Our friend had driven in to the big city from our former hometown for a quick visit. It turned out to be the rainiest weekend since we moved to Portland, Oregon.
That word is Norwegian, I think, for “mythical beast with huge nords that consumes souls.”
And they wanted to shop at the one that lives in the heart of downtown, by Pioneer Square, where everything happens.
It was a rainy day. I figured at least there was at least a chance the city wouldn’t be nuts.
I was wrong.
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No special reason for this bit of regurgitation. It was selected by the WordPress “random post” feature. I think it reads as good today as when originally written. Yes, that’s meant as an insult.
I love finding new internet things. I never cease to be amazed.
The Nigerian scams that try to trick you into sending money to collect a big prize? Internet to the rescue. A new form of entertainment is born called “scambaiting” where would-be victims turn the tables on the evil motherfuckers.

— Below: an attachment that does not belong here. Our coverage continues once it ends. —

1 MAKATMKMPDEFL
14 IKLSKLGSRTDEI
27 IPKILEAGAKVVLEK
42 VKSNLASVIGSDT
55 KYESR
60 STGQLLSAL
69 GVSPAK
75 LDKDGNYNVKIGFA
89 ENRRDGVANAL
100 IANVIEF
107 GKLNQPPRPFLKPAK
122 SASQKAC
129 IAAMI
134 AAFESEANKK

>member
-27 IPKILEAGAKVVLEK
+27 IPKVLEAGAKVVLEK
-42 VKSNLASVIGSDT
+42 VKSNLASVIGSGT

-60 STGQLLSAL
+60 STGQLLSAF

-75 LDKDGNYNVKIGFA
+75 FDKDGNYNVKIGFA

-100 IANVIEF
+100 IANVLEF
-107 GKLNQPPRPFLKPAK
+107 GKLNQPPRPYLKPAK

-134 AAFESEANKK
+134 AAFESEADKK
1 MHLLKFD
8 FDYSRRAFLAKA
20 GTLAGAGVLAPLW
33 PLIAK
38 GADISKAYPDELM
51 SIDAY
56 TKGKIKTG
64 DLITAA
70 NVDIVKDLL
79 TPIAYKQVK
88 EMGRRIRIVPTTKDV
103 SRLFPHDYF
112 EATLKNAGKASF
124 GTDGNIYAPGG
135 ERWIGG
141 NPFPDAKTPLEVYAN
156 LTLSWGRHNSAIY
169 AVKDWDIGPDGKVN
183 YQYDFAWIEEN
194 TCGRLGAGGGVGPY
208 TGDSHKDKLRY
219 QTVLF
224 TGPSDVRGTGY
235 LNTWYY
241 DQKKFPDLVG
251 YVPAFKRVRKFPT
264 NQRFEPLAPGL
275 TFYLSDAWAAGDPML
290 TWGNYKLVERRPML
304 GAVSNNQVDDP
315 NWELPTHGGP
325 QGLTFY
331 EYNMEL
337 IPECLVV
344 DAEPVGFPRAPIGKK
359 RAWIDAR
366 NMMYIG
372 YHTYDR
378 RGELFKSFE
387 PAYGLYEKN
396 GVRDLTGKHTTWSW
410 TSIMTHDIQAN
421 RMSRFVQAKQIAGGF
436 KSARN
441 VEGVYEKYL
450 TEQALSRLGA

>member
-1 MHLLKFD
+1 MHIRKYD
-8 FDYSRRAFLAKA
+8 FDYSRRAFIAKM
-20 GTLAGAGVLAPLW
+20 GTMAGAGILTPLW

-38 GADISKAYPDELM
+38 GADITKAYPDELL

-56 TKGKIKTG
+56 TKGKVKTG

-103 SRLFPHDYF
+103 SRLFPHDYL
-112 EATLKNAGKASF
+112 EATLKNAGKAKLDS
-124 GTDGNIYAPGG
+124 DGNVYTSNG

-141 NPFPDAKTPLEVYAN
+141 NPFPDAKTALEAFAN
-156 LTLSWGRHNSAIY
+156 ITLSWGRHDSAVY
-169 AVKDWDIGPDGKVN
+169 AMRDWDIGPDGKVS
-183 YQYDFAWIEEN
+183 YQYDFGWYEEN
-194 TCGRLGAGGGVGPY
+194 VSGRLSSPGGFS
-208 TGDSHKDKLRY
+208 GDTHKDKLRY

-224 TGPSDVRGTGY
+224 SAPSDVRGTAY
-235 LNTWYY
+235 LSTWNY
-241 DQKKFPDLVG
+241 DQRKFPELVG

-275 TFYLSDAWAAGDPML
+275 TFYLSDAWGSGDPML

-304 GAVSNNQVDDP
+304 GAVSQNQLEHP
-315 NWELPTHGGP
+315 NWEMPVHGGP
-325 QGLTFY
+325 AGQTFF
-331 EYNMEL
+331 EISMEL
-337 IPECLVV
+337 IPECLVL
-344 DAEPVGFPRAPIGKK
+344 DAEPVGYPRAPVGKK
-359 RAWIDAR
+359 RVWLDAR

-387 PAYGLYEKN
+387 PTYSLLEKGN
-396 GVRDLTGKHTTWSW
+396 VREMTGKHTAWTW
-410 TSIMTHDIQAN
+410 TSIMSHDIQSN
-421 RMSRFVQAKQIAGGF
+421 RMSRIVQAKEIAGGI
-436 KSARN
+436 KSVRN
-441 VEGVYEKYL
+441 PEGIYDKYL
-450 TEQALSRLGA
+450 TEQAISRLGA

Scam baiting is a form of Internet vigilantism, where the vigilante poses as a potential victim to the scammer in order to waste their time and resources, gather information that will be of use to authorities, and publicly expose the scammer. It is, in essence, a form of social engineering that may have an altruistic motive or may be motivated by malice. It is primarily used to thwart the Advance-fee fraud scam and can be done out of a sense of civic duty, as a form of amusement, or both.
OMG! LOLZ! Sometimes I fucking love you…
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This week I have more to say.
I started things like I always do: With a specific story in mind in searched WordPress for a narrative that told the story in a way that resonated with me. In this case, the story was about a stolen laptop and how the owner had programmed the thing to phone home to help catch the thief. I love feel good stories like these!
Alas, this was one of those times the internet let me down, so here’s a link to a simple news report.
While conducting this search, as often happens, I got swept away down a rabbit hole to a destination that was totally new and unexpected. Sometimes an inherent randomness in search can bring great rewards. In this case, I found a video about feminism in video games. What? You had me at hello. It turned out to be one of the most powerful things I’ve ever seen.